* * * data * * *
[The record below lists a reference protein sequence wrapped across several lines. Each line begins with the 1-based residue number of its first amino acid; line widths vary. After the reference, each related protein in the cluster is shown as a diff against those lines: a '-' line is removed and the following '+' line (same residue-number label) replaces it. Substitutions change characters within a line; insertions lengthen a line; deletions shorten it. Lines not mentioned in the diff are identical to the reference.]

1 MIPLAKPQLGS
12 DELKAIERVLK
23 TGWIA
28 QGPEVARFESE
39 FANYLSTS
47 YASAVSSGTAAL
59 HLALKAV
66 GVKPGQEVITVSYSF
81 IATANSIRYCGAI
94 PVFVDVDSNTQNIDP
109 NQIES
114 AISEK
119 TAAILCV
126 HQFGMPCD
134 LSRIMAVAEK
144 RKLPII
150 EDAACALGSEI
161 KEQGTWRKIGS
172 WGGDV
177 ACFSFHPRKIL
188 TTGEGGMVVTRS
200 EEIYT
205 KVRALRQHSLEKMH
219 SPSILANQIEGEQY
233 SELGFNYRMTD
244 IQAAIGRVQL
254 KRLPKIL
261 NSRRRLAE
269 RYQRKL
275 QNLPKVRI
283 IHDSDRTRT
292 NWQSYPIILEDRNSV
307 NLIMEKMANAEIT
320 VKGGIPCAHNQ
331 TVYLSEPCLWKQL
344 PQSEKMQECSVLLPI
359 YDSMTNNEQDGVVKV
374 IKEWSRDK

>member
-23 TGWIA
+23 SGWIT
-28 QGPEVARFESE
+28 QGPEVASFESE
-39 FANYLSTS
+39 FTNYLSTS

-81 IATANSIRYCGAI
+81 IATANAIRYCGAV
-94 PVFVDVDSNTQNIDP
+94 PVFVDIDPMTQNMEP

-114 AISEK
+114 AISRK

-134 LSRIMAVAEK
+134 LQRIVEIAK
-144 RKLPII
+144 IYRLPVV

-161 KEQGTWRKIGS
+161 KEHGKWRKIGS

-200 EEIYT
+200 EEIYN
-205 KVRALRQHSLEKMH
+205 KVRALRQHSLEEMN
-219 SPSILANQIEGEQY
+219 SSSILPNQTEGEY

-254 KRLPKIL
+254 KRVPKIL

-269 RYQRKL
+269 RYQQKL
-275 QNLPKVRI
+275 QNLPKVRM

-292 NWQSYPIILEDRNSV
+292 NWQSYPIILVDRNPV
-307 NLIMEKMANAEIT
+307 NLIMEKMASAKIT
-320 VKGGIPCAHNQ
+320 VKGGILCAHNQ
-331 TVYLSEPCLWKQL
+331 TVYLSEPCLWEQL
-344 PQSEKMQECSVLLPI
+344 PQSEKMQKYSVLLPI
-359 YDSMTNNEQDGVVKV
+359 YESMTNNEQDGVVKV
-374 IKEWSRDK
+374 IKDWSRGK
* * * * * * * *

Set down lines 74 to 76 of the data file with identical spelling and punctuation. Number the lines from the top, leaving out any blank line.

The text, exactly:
+307 NLIMEKMASAKIT
-320 VKGGIPCAHNQ
+320 VKGGILCAHNQ